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Stock art models are likely all pregnant because they are very bad at birth control

I write a lot about reproductive health care here at Vox. Every now and then, I need to find photographs of birth control for these articles. So I turn to stock art site called Shutterstock that Vox subscribes to — and time and time again, I find photographs that definitely do not illustrate how birth control works.

Let's start with birth control pills. There's this photograph of a woman storing birth control in her underpants. This is weird, because it's pretty easy to learn on the internet that birth control pills are taken orally.

birth control underpants1

This is wrong. (Shutterstock)

But it turns out, this happens a lot among stock photography models. Sometimes they wear different-colored underpants to store their birth control.

Still wrong. (Shutterstock)

The practice appears to be widespread. Women of different races store birth control in their underpants.

birth control underwear three

Wrong, wrong, wrong. (Shutterstock)

Sometimes women use leggings to hold their birth control in place, fashionably paired with a belt and a pair of jorts.

birth control jorts

So wrong, and not just the jorts. (Shutterstock)

Most women stand up when they do this. But some, understandably, get tired and lie down. It is a lot of work carrying birth control in your underpants.

birth control again

Even when you lie down, STILL WRONG. (Shutterstock)

Women also appear to do this with racier underwear that is a bit too NSFW to post on a family-friendly site like Vox, but which you can view on the Shutterstock site.

One other method of birth control use that appears to be popular among stock photography models is holding a packet of birth control to their stomach.

birth control stomach

Nope. (Shutterstock)

It happens a lot, apparently, albeit with different hand placements.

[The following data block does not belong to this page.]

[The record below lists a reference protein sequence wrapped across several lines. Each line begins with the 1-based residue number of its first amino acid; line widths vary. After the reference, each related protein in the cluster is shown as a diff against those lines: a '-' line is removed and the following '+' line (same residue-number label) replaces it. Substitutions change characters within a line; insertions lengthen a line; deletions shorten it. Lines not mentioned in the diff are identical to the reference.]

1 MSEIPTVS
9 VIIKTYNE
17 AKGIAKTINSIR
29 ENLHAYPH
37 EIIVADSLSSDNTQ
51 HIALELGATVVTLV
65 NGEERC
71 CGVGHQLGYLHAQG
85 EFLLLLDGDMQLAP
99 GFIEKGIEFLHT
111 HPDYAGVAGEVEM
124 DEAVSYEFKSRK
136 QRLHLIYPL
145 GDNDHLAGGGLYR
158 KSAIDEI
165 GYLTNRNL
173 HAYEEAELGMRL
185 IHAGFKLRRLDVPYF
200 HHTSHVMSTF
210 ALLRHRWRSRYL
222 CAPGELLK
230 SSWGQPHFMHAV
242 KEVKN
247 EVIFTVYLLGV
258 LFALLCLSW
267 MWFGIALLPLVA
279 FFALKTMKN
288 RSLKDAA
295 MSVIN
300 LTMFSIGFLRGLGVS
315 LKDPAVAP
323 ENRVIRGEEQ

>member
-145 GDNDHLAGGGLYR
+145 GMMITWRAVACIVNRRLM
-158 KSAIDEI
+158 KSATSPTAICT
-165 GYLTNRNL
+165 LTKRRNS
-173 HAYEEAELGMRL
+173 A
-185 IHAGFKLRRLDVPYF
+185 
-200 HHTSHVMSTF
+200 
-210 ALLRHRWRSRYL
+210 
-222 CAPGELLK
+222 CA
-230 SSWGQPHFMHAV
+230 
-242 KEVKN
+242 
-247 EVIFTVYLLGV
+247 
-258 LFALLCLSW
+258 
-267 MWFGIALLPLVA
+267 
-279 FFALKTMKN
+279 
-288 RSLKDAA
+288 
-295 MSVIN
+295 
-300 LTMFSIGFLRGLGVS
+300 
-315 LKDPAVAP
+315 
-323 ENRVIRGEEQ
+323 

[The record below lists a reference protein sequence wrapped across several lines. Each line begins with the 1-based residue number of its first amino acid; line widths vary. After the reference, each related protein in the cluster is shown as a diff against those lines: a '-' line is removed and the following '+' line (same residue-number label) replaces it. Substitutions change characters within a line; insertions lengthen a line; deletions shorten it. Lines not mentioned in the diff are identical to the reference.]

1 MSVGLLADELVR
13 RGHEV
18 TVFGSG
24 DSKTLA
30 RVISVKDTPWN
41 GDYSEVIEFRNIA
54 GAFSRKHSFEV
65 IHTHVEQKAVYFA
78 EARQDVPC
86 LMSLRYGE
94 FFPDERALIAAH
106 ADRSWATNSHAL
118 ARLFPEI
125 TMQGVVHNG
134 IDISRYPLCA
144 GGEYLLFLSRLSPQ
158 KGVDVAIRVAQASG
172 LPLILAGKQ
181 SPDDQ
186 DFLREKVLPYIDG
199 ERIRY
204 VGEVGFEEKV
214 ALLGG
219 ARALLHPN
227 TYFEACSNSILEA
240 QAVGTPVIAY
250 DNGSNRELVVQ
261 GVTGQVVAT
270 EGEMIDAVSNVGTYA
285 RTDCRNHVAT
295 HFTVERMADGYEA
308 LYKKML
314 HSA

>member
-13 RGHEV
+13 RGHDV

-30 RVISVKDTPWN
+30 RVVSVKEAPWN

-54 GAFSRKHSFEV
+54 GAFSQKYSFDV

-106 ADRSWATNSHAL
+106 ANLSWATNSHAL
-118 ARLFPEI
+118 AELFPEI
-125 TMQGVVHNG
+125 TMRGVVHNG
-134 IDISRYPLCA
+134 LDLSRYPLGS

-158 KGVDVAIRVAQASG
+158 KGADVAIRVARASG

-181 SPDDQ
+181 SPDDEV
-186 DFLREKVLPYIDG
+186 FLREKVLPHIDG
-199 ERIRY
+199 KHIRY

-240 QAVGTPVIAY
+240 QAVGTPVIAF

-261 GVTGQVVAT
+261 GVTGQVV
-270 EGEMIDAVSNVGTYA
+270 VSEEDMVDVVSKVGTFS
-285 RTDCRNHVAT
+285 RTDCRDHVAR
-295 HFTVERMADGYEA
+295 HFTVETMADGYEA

birth control stomach2

Still nope. (Shutterstock)

This, again, will not work: birth control pills must be taken orally (and, ideally, at the same time each day) to be effective in preventing pregnancy.

Now, to be fair, it's not just stock art women who are bad at understanding birth control. When you move over to condoms, stock art men are equally clueless. Seriously, what is this guy doing?

condom eye

This might work as birth control, but not in the way this gentleman thinks. (Shutterstock)

I would hope it's decently widespread knowledge that condoms do not go on one's eye in the style of the Monopoly man. They should go on the penis, as a barrier to prevent pregnancy and disease during sex.

This message, however, does not appear to have permeated in Stock-art-landia. There are tons of guys, like this one, who put condoms on their fingers.

condom finger

Put that thumb down, sir. (Shutterstock)

I guess that is just slightly better than putting a condom on a banana — something that happens a lot in the world of stock art.

condom banana

Nope. (Shutterstock)

Last, we come to the two most bizarre forms of birth control that show up on Shutterstock. One is an IUD inserted into a flower.

iud flower


IUDs are a fantastic contraceptive! They have a very low failure rate — but that's only true when they are inserted into a uterus, not a flower.

The other is a sperm wrapped in tinfoil, resulting in something that one of my colleagues described as a "pavé sperm."

sperm in tinfoil

DEFINITELY nope. (Shutterstock)

This will not work either, and, quite honestly, the logistics of wrapping a sperm in tinfoil seem a bit mind-boggling to begin with.

Stock art turns out to be a relatively terrible way to learn about preventing pregnancy. If you are looking for better resources, I would suggest checking out seven facts that anyone taking birth control pills should know. There is also Planned Parenthood's site on birth control (as well as the organization's Tumblr). Last, Princeton University also runs an excellent site specific to emergency contraceptives.